Superannuation for the now: indexation of contribution caps

0078LEARN_CTA3_Blog_images_refresh_Twitter-Blog-Header-1024x512 (8)

Super. Although it's important to all Australians as a retirement planning tool, many of us don't think of it all that often. That is, unless you're an SMSF tax specialist.

For those working in the SMSF space, there is always new information and guidance to understand, client problems to solve and analysis to discuss and engage with. We chatted to Tim Miller, Education Manager at SuperGuardian, ahead of his session, Contributions – the new caps, tips and traps, at the 2021 National Superannuation Conference, to get the latest on superannuation contributions.

To start with, can you give us a brief rundown of your topic and what it’s all about?

My topic is largely about the indexation of the contribution caps and, specifically, what that means in the superannuation space from 2021–22 onwards. It's a fairly significant issue because there's so much talk around contributions, particularly over the last few years, that it's really good to bed down what the current rules are, and what indexation means to the majority of those rules.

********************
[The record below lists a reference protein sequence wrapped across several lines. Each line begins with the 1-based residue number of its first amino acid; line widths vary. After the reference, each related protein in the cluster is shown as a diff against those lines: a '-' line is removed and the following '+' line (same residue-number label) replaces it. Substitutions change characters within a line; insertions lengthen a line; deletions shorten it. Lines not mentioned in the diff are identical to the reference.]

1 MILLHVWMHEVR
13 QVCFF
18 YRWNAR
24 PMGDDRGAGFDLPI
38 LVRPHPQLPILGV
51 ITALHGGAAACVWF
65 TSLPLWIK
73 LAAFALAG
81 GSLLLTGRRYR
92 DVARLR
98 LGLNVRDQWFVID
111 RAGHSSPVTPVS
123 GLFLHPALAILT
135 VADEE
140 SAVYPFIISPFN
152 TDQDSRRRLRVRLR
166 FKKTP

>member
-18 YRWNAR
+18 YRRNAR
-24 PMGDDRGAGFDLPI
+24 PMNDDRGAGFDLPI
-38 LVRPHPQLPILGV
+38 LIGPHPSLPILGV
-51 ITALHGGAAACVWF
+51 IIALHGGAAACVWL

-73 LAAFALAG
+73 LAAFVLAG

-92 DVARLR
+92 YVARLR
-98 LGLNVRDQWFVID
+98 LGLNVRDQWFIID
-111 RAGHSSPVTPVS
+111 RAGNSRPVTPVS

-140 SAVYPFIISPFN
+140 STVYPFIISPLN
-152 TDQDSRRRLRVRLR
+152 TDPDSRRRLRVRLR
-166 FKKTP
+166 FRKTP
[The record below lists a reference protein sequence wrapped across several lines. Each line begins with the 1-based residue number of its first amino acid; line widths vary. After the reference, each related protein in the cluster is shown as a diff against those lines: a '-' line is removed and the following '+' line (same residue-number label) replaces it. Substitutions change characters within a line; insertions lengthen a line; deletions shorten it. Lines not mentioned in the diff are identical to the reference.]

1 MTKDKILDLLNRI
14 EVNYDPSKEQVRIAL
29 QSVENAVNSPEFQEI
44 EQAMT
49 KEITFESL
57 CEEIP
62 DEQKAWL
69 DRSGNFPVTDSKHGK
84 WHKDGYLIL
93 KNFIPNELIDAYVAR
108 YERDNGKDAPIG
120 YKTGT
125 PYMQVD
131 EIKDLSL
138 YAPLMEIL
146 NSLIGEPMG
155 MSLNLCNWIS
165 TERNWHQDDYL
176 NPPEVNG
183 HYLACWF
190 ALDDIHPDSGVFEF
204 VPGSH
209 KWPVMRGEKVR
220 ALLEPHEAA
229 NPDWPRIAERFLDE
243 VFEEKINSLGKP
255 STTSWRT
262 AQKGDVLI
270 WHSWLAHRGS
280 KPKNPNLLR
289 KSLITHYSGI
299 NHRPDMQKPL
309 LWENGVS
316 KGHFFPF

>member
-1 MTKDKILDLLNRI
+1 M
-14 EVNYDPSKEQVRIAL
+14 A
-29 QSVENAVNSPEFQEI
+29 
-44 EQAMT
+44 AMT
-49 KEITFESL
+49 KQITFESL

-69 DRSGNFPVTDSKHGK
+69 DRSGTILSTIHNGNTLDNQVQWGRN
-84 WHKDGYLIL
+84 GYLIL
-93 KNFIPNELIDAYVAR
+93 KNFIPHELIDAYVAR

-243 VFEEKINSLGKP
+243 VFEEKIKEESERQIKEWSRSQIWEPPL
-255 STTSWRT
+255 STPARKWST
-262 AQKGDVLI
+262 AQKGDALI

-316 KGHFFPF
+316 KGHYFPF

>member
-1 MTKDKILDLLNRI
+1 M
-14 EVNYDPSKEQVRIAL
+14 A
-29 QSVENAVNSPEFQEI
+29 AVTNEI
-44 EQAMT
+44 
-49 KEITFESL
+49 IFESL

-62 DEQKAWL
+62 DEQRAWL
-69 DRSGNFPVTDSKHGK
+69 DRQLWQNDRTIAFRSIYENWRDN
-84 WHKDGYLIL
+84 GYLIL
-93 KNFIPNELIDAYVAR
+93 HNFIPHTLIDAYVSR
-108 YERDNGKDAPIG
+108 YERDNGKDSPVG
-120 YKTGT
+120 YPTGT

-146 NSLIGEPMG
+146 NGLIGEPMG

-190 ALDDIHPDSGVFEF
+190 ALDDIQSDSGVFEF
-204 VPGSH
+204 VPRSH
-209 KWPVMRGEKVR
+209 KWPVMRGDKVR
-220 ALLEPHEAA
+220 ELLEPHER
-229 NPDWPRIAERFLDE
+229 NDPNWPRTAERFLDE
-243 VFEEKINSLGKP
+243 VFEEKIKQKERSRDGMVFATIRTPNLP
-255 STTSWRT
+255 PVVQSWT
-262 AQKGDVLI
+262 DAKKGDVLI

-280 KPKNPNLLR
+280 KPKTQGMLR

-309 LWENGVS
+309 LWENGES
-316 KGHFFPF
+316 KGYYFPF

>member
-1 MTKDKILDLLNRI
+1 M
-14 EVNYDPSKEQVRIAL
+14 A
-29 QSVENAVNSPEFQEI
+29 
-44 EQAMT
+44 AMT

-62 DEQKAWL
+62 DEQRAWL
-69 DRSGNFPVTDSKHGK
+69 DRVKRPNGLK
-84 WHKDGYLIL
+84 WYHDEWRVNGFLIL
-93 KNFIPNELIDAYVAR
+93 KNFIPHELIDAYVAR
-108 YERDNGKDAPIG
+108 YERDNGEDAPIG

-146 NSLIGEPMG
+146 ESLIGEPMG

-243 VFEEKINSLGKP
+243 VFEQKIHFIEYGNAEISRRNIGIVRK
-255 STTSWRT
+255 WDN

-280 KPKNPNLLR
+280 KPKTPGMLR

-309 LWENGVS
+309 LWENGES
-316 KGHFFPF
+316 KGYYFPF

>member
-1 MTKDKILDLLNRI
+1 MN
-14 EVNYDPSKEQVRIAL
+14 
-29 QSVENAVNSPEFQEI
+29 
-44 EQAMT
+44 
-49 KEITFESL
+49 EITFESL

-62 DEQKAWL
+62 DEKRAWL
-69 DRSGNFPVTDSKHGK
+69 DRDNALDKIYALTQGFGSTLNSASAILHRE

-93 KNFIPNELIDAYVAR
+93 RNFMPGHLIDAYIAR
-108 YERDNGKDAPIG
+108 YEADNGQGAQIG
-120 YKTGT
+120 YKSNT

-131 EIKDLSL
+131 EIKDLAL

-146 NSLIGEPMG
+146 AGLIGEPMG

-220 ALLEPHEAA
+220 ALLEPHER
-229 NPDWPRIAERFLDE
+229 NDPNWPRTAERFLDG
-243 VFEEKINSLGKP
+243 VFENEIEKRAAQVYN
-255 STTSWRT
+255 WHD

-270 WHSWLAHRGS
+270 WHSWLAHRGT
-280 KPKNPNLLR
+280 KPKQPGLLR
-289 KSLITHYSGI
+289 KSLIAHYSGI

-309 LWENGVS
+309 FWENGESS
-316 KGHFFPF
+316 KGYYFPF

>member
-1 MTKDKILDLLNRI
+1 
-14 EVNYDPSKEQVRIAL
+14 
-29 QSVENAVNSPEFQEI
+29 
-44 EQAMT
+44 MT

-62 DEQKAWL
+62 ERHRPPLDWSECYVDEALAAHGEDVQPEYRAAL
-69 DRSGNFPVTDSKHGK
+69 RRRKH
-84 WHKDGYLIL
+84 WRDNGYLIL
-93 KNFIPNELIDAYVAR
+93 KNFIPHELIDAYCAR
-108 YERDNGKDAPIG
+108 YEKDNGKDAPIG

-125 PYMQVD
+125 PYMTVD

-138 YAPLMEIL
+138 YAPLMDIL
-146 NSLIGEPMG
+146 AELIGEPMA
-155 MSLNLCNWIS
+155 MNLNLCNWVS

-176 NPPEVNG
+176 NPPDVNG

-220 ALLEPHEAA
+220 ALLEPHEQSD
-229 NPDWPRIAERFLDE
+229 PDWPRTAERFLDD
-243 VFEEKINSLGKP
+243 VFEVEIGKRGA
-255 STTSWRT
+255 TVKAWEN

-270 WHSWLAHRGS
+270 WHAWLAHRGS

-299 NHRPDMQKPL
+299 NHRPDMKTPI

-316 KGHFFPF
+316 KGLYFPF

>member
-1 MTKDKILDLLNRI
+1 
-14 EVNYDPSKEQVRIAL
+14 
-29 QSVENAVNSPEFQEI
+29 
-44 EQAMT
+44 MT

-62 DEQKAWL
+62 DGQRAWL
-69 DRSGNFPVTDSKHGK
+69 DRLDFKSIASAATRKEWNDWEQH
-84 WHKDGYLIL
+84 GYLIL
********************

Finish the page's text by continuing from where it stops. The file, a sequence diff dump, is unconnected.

How did you come to be interested in this topic – what first piqued your interest?

Having been in the SMSF education space for the majority of my superannuation career I've taken a keen interest, particularly in support of the SMSF professionals, but also trustees into all of their regulatory obligations. Given that contributions have over the last 10 or so years sort of taken a different trajectory with things like access contributions, tax assessments and things like that, it's really critical that people get the rules right.

I take a big interest in this area because it's much easier to talk about the positives than to tell people about the taxation liability for doing the wrong thing. I try to promote it from the positive angles of the contribution rules and getting it right, as opposed to how to deal with getting it wrong.

So it's a significant issue, there's been a lot of conversation around it. What is it about this that's having such an impact for practitioners?

I was trying to contemplate which one [aspect] has the biggest impact, and I think whilst more people are aligned with the concessional contribution rules and are putting those smaller amounts in, I think the biggest impact issue is still the non-concessional contributions.